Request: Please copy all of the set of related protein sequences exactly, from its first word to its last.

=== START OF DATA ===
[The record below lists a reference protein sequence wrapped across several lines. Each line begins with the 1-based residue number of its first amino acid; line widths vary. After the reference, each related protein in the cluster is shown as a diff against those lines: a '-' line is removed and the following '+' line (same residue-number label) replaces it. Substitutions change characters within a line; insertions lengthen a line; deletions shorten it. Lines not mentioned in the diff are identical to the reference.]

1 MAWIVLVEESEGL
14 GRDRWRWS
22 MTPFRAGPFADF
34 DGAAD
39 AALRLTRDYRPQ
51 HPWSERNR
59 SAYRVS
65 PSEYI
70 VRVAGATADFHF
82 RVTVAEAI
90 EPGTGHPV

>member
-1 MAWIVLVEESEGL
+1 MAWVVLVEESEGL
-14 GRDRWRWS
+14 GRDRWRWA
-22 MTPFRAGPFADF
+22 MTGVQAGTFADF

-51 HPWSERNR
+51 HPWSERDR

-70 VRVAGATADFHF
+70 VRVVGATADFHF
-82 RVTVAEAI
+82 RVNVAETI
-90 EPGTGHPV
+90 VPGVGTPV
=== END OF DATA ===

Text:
[The record below lists a reference protein sequence wrapped across several lines. Each line begins with the 1-based residue number of its first amino acid; line widths vary. After the reference, each related protein in the cluster is shown as a diff against those lines: a '-' line is removed and the following '+' line (same residue-number label) replaces it. Substitutions change characters within a line; insertions lengthen a line; deletions shorten it. Lines not mentioned in the diff are identical to the reference.]

1 MAWIVLVEESEGL
14 GRDRWRWS
22 MTPFRAGPFADF
34 DGAAD
39 AALRLTRDYRPQ
51 HPWSERNR
59 SAYRVS
65 PSEYI
70 VRVAGATADFHF
82 RVTVAEAI
90 EPGTGHPV

>member
-1 MAWIVLVEESEGL
+1 MAWVVLVEESEGL
-14 GRDRWRWS
+14 GRDRWRWA
-22 MTPFRAGPFADF
+22 MTGVQAGTFADF

-51 HPWSERNR
+51 HPWSERDR

-70 VRVAGATADFHF
+70 VRVVGATADFHF
-82 RVTVAEAI
+82 RVNVAETI
-90 EPGTGHPV
+90 VPGVGTPV